momofuku milk bar exam no. 13 {cheesecake ice cream}

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Ice cream is not a seasonal food but it tastes especially good during the summer, doesn’t it? Eaten in a cool air conditioned room, of course.

Cheesecake ice cream is actually one of my favorite flavors (the graham crackers are a necessity) so I was very excited to make this recipe. While traditional ice cream bases require the technique of tempering egg yolks in heated cream, in this recipe the egg is baked in the liquid cheesecake thus no risk of scrambled eggs in your ice cream.

If you have an ice cream machine, it comes together in a pinch! Unfortunately, I don’t have space in my New York apartment for one so I maximized on my visit home and used my mom’s… it was a mutually beneficial exchange. My mom is actually quite the ice cream fiend– a lean mean Häagen-Dazs eating machine.  One time I found a photo of her in the late 80’s smiling proudly, showcasing a delicious Häagen-Dazs cone in one hand. And a baby (me) dangling in her other hand. The fact that the ice cream took priority only makes me proud to be her daughter.

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Originally, this ice cream is meant to be eaten as soft serve as it’s sold at the Momofuku Milk Bar stores. I can see why, because once completely frozen, you might as well be scooping marble! When slightly thawed though, it’s worth the wrist pain. You could even add some strawberries or blueberries during the churning process to make it even more summer appropriate. Or better yet go all out and sandwich it between some blueberry and cream, confetti, or corn cookies. Again, this is completely fine to eat all year round no matter what season.

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cheesecake ice cream
from Momofuku Milk Bar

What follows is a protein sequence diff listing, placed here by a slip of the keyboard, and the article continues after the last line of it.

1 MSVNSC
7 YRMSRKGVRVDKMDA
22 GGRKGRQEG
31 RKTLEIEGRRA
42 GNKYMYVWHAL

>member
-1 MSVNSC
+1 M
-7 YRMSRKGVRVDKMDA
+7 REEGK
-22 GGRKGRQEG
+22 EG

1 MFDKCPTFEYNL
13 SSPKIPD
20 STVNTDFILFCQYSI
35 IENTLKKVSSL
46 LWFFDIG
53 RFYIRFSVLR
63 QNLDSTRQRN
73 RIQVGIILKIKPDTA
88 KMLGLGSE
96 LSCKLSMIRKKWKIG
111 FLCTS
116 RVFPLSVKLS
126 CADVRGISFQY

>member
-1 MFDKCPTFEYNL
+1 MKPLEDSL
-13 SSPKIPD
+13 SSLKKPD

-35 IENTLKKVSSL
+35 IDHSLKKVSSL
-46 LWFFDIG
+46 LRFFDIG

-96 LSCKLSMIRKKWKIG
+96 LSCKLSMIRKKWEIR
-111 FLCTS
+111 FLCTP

makes about 450g (1 pint)

  • 1 gelatin sheet (½ teaspoon powdered gelatin)
  • 1 cup (220g) milk
  • ½ recipe Liquid Cheesecake
  • 1 tablespoon (15g) sour cream
  • ½ cup (85g, ¼ recipe) Graham Crust
  • ¼ cup (20g) milk powder
  • ½ teaspoon (2g) kosher salt

(1) Bloom the gelatin.
(2) Warm a little bit of the milk and whisk in the gelatin to dissolve.
(3) Transfer the gelatin mixture to a blender, add the remaining milk, the liquid cheesecake, sour cream, graham crust, milk powder, and salt, and puree until smooth and even. Don’t be stingy on the blending time: you want to make sure the graham crust is completely liquefied; otherwise your cheesecake ice cream will be missing that flavor.
(4) Pour the ice cream base through a fine-mesh sieve into your ice cream machine and freeze according to the manufacturer’s instructions. The ice cream is best spun just before serving or using, but it will keep in an airtight container in the freezer for up to 2 weeks.

Liquid Cheesecake
makes about 325g (1¼ cups)

  • 8 ounces (225g) cream cheese
  • ¾ cup (150g) sugar
  • 1 tablespoon (6g) cornstarch
  • ½ teaspoon (2g) kosher salt
  • 2 tablespoons (25g) milk
  • 1 egg

(1)   Heat the oven to 300° F.
(2)   Put the cream cheese in the bowl of a stand mixer fitted with a paddle attachment and mix on low speed for 2 minutes. Scrape down the sides of the bowl with a spatula. Add the sugar and mix for 1 to 2 minutes, until the sugar has been completely incorporated. Scrape down the sides of the bowl
(3)   Whisk together the cornstarch and salt in a medium bowl. Whisk in the milk in a slow, steady stream, then whisk in the egg until the slurry is homogenous.
(4)   With the mixer on medium-low speed, stream in the egg slurry. Paddle for 3 to 4 minutes, until the mixture is smooth and loose. Scrape down the sides of the bowl.
(5)   Line the bottom and sides of a 6×6 inch baking pan with plastic wrap. Poor the cheesecake batter into the pan, put the pan in the oven, and bake for 15 minutes. Gently shake the pan. The cheesecake should be firmer and more set toward the outer boundaries of the baking pan but still be jiggly and loose in the dead center. If the cheesecake is jiggly all over, give it 5 minutes more. And 5 minutes more if it needs it, but it’s never taken me more then 25 minutes to underbake one. If the cheesecake rises more than a ¼ inch or begins to brown, take it out of the oven immediately.